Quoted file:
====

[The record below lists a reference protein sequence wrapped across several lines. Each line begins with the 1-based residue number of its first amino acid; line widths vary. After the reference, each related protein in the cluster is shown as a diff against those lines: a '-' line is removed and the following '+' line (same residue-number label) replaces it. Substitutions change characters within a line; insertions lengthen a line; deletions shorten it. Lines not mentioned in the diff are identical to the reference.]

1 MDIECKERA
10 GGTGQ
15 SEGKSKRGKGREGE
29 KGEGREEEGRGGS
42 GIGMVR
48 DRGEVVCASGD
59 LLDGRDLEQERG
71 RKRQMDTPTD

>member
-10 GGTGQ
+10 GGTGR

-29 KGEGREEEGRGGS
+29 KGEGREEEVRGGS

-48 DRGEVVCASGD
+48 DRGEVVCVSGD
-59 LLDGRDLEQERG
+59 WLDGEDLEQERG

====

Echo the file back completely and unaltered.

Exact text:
[The record below lists a reference protein sequence wrapped across several lines. Each line begins with the 1-based residue number of its first amino acid; line widths vary. After the reference, each related protein in the cluster is shown as a diff against those lines: a '-' line is removed and the following '+' line (same residue-number label) replaces it. Substitutions change characters within a line; insertions lengthen a line; deletions shorten it. Lines not mentioned in the diff are identical to the reference.]

1 MDIECKERA
10 GGTGQ
15 SEGKSKRGKGREGE
29 KGEGREEEGRGGS
42 GIGMVR
48 DRGEVVCASGD
59 LLDGRDLEQERG
71 RKRQMDTPTD

>member
-10 GGTGQ
+10 GGTGR

-29 KGEGREEEGRGGS
+29 KGEGREEEVRGGS

-48 DRGEVVCASGD
+48 DRGEVVCVSGD
-59 LLDGRDLEQERG
+59 WLDGEDLEQERG